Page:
According to the letter, Caesarstone management claims Kibbutz is trying to claim control over the board of directors and that Kibbutz’s motives are in conflict with the interests of public shareholders. Kibbutz states that the group voluntarily abdicated the chair, which it had held since the initial IPO to ensure the board remained independent, and even if the two members it sponsors are elected, the group would still only hold three of the nine seats on the board. In addition, Kibbutz points out that the majority of the group’s assets are invested in Caesarstone, and its interests are simply to grow the company and maximize shareholder value. Currently, Caesarstone stock accounts for 90 percent of the group’s equity.

Another point of contention is that Caesarstone management claims to have suggested and introduced Ronald Kaplan, a well-respected U.S. business executive, to the nominating committee. Kibbutz, however, states that it independently found Kaplan through JP Morgan. Kibbutz believes that Kaplan, Sharir and Dick will bring “meaningful and much-needed improvement” to the board of directors. In a new response letter, Caesarstone capitulated, saying Kibbutz is correct in that the group found Kaplan, and management is appreciative of Kibbutz’s support on this matter.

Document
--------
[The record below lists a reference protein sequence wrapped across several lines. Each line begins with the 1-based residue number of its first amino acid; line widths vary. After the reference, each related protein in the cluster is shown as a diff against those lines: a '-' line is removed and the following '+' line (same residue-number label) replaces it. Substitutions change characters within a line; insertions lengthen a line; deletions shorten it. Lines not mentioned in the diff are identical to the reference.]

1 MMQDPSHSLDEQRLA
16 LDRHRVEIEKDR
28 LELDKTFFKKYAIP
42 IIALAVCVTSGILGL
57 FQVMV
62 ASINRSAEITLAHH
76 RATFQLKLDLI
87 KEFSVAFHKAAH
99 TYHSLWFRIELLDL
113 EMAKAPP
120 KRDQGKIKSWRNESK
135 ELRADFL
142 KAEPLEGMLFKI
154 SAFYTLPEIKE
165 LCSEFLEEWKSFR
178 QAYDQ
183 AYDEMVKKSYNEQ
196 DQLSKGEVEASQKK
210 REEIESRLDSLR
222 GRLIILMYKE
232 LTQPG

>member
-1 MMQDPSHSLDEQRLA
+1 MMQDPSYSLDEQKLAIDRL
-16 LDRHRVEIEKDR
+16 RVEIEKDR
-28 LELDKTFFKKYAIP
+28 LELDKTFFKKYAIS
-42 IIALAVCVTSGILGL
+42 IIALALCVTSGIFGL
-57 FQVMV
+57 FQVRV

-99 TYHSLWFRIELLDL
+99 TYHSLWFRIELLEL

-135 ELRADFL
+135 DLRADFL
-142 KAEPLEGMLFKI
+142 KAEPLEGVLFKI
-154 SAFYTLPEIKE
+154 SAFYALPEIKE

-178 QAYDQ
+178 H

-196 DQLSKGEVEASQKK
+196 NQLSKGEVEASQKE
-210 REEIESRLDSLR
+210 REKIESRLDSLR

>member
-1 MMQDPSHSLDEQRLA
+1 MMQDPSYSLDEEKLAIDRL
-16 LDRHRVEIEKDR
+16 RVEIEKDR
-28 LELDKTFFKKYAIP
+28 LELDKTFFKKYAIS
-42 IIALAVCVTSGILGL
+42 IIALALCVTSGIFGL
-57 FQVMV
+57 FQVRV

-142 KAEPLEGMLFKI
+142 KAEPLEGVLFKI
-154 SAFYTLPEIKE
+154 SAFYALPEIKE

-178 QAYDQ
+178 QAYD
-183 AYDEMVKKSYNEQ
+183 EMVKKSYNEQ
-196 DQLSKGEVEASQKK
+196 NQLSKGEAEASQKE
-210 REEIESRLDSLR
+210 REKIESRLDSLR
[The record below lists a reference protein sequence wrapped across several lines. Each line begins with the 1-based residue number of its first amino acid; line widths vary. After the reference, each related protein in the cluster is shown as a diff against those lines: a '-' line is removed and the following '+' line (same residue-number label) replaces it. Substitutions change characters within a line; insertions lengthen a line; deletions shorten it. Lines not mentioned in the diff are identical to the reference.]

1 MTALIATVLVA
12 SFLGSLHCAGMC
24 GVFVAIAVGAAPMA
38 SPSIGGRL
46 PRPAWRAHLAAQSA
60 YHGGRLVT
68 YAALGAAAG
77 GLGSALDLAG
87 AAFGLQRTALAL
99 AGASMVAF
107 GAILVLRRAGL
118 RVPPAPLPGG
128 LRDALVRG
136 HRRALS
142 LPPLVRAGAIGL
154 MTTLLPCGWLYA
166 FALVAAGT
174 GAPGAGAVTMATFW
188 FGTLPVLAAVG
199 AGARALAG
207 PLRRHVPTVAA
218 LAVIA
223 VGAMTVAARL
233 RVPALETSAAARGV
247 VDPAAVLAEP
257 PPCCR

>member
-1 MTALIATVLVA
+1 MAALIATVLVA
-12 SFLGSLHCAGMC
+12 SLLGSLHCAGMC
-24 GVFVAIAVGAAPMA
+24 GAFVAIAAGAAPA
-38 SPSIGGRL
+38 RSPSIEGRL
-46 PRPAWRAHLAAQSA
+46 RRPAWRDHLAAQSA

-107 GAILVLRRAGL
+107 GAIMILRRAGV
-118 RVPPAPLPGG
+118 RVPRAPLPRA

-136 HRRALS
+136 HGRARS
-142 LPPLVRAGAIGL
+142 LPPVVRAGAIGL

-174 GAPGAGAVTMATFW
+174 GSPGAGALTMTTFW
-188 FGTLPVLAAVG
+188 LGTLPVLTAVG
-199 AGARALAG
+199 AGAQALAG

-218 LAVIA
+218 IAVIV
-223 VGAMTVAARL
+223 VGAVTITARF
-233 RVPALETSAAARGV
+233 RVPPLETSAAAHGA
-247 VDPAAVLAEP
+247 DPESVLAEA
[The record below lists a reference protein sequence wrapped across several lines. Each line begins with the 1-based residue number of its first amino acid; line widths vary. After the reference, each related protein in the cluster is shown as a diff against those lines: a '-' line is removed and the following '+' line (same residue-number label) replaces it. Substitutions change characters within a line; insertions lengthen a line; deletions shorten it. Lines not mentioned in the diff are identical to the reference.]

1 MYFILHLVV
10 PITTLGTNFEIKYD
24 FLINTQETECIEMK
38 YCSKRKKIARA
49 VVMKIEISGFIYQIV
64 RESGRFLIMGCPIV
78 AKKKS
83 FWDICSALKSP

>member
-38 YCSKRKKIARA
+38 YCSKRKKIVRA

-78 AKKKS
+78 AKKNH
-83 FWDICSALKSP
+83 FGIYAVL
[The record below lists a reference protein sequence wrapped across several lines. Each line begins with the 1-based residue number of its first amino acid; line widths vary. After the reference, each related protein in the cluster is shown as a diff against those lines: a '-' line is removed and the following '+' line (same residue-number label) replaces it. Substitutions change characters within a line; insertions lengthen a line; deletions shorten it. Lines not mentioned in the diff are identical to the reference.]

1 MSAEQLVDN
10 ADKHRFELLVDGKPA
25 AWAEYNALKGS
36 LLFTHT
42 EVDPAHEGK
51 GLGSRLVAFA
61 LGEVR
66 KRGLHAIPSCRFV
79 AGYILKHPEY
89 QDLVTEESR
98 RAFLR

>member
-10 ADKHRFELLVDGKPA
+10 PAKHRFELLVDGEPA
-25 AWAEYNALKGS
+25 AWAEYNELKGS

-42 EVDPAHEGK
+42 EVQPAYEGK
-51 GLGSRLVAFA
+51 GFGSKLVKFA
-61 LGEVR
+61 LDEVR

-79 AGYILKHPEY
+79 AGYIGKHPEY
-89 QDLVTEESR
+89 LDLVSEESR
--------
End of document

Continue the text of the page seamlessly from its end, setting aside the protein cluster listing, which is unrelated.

Caesarstone also claims that the company holds strong practices for corporate governance, but Kibbutz refutes this, stating that the board is forbidden to meet without the CEO present and several members are unduly influenced by the CEO, compromising their independence. In addition, Kibbutz claims that management’s nominees to the board are less than independent.

Caesarstone Refutes Kibbutz

In yet another response from Caesarstone management, Kibbutz’s claims are refuted as utterly false. Highlights of this letter are as follows:

  • If Kibbutz’s new nominees are elected, the board will include five directors with ties to the group.
  • The new nominees are not completely independent of the group.
  • Caesarstone management has been completely honest about the independence of its nominees.
  • The CEO of Caesarstone does not wield undue influence over board meetings and agendas.

Board Elections Held on December 3

When board elections were held on December 3, Kibbutz found that neither of its two candidates received seats. In a statement to the press, the group thanked shareholders for their “time, attention and interest. Kibbutz also said the group is ready to work with Caesarstone management and fully cooperate with the new board.

Eleven days after elections, Caesarstone stock was reevaluated by seven of the eight ratings firms currently covering the company. Of the eight, one has rated the stock as sell, two have issued hold ratings and four have rated the stock as buy, including JP Morgan.

It appears that this brings the Caesarstone saga to a close, although the company’s focus on celebrity endorsements and leveraging its agreement with Ikea, instead of including the fabricator as one of its top priority outlets still seems to be an issue, at least with some of the fabricators we have spoken with, but we here at CountertopResource.com will stay abreast of the situation should tensions rise again.